Jacques Cousteau's 100 Year Legacy: 'People Protect What They Love'

May 24, 2011· 4 MIN READ
A six-time grantee of the National Geographic Expeditions Council, Jon writes about all things ocean.

People protect what they love.”

That was the worldview Jacques Yves Cousteau passed along to the millions who fell in love with the undersea world thanks to his documentaries and books. For the masses Cousteau inspired, this entire year has been a celebration of the influential captain's 100th birthday (he was born June 11, 1910, in a small town in the southwest of France, Saint-Andre-de-Cubzac, where he is buried in a family plot).

Ocean explorer Jacques Cousteau was bringing the deep, blue sea alive back when TVs were still black and white. (Photo: Popperfoto/Getty Images)

Last week, the honorifics culminated in a multi-day event organized by one of his four grandchildren, Brooklyn-based artist, environmental advocate and storyteller Celine Cousteau. Dubbed “Ocean Inspiration,” twin events in New York City and Washington, D.C., recognized the lasting impact of the old man in the red cap. Cousteau was celebrated by original music and dance performances, a panel on the future of the ocean and reminiscences from some of the divers who traveled with Cousteau for more than 20 years aboard his boats the Calypso and Alcyone.

Two winners of a 100-second film contest (in honor of the 100 year birthday) were screened. The original submissions, just 100 seconds long, spoke to Jacques Cousteau's inspiration to the world's first TV generation. My favorite was a cartoon/photo/doodle video collage assembled by Sherman’s Lagoon cartoonist Jim Toomey, “in a 36-hour caffeine-fueled frenzy,” he admitted at the Manhattan event.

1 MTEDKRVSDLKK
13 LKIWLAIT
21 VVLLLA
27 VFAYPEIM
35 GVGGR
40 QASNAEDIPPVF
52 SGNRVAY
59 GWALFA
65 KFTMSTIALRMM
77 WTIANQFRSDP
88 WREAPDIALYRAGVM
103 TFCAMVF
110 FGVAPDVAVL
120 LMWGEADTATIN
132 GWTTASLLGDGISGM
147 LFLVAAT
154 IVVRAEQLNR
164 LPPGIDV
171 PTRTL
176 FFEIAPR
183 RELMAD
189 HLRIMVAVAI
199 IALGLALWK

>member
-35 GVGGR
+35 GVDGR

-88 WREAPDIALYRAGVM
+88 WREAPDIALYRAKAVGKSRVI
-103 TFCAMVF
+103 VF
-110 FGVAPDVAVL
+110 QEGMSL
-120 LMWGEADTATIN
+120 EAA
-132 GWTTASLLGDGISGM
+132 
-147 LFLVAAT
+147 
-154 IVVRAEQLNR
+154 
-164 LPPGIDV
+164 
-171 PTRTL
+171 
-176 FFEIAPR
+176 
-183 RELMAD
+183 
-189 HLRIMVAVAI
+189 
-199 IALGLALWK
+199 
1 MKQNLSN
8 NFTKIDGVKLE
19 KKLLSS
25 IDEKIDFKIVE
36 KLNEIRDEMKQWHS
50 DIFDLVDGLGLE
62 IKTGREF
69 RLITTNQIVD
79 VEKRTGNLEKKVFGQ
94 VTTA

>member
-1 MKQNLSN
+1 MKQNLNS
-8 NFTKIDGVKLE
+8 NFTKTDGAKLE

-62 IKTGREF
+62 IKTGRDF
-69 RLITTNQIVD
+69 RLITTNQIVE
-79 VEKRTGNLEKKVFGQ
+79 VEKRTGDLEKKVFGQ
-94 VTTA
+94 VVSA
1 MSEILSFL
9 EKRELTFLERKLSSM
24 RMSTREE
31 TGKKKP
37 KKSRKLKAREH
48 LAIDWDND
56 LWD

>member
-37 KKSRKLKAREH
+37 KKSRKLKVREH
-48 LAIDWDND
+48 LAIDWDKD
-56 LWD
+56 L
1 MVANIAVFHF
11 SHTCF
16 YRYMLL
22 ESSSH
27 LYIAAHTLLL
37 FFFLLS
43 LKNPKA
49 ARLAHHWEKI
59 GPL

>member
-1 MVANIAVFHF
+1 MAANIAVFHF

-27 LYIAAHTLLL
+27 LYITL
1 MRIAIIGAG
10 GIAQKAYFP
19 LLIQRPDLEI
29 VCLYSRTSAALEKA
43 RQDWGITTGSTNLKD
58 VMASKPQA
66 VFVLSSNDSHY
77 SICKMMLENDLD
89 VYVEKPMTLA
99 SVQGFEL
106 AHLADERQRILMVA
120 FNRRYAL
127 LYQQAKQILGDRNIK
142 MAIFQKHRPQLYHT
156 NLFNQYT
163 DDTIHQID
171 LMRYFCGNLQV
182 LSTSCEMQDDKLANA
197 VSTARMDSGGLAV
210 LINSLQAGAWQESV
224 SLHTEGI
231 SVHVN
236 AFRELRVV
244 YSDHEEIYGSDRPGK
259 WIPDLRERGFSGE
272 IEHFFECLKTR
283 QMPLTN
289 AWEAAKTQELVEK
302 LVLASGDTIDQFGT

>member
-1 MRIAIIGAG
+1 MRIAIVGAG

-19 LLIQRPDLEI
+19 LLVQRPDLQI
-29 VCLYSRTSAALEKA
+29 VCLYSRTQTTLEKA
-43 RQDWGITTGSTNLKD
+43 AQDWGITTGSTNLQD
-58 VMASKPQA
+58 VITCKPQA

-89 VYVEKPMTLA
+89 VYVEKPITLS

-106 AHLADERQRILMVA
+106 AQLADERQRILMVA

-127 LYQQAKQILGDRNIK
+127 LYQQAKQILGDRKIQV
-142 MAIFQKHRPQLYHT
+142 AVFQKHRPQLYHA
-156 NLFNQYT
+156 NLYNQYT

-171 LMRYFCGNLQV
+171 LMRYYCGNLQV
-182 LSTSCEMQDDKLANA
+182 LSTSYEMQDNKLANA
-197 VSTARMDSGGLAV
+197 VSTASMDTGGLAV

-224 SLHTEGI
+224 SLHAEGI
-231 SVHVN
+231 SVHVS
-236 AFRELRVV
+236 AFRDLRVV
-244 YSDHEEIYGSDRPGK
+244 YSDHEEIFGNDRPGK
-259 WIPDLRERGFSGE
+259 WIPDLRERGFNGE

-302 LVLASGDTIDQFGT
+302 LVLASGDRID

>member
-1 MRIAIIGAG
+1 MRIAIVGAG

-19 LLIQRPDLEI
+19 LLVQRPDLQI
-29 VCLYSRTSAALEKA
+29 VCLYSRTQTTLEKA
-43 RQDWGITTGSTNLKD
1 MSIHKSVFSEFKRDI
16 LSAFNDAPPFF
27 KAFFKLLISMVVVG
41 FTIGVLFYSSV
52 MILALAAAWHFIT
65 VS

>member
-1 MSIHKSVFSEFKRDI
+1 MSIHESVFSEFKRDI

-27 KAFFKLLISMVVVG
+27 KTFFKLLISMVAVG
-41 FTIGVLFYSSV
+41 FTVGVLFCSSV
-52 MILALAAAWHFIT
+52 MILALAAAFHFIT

“For me the biggest day of the year, besides Christmas, was a Jacques Cousteau documentary on television,” Toomey remembers in the short. “He brought his undersea world into our homes and we all saw the ocean differently.”

I was fortunate enough to moderate the Washington, D.C., panel on the future of the ocean, held at the offices of the World Resources Institute. Bookended by a pair of esteemed ocean writers and thinkers, Drs. David Guggenheim and Carl Safina, the hour-long conversation circled around Captain Cousteau’s message of love as a healing agent.

“It’s far easier to be angry,” said Safina, whose most recent book about the Gulf oil spill, A Sea in Flames, bears moments of vehemence, “but the only way we are truly able to protect a place—the ocean, for example—is if we love it, truly love it.”

Like Toomey, I have distinct memories of being overwhelmed by Cousteau’s early films. I was awed not only by the new world they introduced, but by the working camaraderie and synchronicity that he and his teams displayed in the middle of the ocean. The reminiscences of his fellow divers made clear that any headache the boss may have given them was secondary to his passion, which continues to inspire them today. Unfortunately, my only brush with J. Y. Cousteau was during his last months: In 1997, I was living in the Paris-suburb of Neuilly-sur-Seine while he lay in the nearby American Hospital, where he would eventually pass away, suffering from lung disease.

A few thoughts from the event organizer, Celine Cousteau, on the encouragement and inspiration passed down from her famous grandfather: